A senior at Las Lomas High School, Grace Gonsalves has been on The Page Staff since her sophomore year when she started out as features editor, a position she enjoyed until taking over as Editor-in-Chief in the spring of 2020. She has loved growing her vision for this publication and bringing it to life, thanks to the ever-evolving journalism squad. Outside of Las Lomas, Grace is often out exploring, even in the time of COVID-19, camping, hiking, and seeking out as many new experiences as she can.

Susan Rahimi

Susan Rahimi is a senior at Las Lomas. She began writing for The Page as a timid sophomore before she was asked to be an Editor-in Chief for her final year at Las Lomas. She is very grateful journalism has given her an opportunity to step out of hiding and lead with confidence. Beyond Las Lomas, you can find her watching inspirational TedTalks, browsing through Architectural Digest magazines, and reading Harry Potter…again.

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Magazine Volume 70, Issue 1

City Council Candidates and Their Associations With BLM

Photography by Emma Cypressi

This November 3, 3 of the 5 seats of Walnut Creek’s City Council are up for election. City Council elections are held every other year, but for 2020 in particular, the stakes are much higher. Eight candidates have been declared for this election, the highest the city has had in years. With a high number of candidates, and with the recent protests for BLM and Miles Hall, who was killed by Walnut Creek Police in 2019 during a mental health crisis, the candidates’ views and actions will matter a lot more to voters this November. The Page reached out to each candidate asking their stance on the local protests for Black Lives Matter and related topics. Reese and Talbert did not respond to answer our questions.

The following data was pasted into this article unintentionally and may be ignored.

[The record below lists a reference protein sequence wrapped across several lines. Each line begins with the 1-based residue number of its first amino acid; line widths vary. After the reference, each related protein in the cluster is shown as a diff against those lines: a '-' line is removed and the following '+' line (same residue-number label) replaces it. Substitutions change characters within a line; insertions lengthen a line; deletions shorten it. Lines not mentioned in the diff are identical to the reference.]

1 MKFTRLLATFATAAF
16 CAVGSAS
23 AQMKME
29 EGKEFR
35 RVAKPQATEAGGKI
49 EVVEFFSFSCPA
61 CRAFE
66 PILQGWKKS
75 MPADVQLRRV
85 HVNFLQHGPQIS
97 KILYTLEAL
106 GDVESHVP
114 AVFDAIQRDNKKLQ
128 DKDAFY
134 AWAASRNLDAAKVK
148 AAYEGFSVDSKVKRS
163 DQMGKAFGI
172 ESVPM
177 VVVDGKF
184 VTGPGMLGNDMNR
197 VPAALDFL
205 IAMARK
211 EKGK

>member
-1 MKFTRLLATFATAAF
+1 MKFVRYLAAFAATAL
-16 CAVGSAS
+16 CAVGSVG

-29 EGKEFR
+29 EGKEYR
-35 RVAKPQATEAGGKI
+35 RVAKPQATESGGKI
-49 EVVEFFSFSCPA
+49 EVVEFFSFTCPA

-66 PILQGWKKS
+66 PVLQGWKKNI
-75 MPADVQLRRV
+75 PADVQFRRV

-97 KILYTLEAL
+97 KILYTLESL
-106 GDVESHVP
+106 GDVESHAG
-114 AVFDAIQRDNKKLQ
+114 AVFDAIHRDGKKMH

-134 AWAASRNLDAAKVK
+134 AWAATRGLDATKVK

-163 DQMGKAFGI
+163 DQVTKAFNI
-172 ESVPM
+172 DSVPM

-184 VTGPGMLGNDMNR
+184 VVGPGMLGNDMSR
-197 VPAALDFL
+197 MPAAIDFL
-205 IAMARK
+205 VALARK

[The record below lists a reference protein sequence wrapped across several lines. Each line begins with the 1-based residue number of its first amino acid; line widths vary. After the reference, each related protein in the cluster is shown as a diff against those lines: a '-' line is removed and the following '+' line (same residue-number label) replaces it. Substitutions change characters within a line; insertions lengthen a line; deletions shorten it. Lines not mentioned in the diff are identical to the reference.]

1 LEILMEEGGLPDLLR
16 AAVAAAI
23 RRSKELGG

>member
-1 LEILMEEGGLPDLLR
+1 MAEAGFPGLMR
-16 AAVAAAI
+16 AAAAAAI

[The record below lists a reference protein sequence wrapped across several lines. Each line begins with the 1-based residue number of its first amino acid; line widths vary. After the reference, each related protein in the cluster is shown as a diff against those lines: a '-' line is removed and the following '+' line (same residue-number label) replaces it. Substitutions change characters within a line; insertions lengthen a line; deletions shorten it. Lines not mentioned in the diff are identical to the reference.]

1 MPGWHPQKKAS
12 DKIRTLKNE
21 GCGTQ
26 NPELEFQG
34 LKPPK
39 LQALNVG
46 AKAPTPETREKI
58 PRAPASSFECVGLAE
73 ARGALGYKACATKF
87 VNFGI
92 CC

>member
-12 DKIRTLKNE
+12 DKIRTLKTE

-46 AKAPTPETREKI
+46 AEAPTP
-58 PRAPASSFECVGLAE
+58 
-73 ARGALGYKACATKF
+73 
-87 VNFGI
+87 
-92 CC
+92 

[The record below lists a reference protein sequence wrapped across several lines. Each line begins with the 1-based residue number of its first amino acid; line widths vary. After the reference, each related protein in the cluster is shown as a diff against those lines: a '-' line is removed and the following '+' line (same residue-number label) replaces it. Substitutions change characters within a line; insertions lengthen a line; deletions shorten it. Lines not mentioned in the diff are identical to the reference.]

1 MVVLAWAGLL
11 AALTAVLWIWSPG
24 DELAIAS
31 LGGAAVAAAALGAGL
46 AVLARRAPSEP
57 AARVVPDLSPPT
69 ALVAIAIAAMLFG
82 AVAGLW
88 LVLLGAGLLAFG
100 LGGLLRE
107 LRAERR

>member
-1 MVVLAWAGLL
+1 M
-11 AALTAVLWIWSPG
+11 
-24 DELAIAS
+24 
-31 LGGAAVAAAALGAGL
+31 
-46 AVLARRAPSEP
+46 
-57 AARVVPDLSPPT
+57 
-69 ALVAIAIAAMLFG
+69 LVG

The five new candidates this year are Hailey Ayres, Cindy Darling, Kurtis Reese, Michael Samson and Lauren Talbert. Plus Justin Wedel, Kevin Wilk and Loella Haskew (current mayor) are running for reelection. 

Hailey Ayres, a Las Lomas alum, studied sociology and government, as well as gotten involved in local leadership. Ayres said she wants to use what she’s learned and bridge the gap between theory and practice in order to work with cities and residents to support a sustainable Walnut Creek. “I think the term ‘defund the police’ gets a bad rap but it’s mostly just because people don’t really understand what that means…It’s the idea of reallocating funds from police departments to other non-police forms that continue to address public safety…I would love for us to find a creative way in Walnut Creek to help address public safety that doesn’t involve calling an officer with a gun to show up to help,” said Ayres. “I learned in my program that there is often a gap between those making policy, politicians, and those that implement policy, those who work for the city. I wanted to bridge that gap.”

Hailey Ayres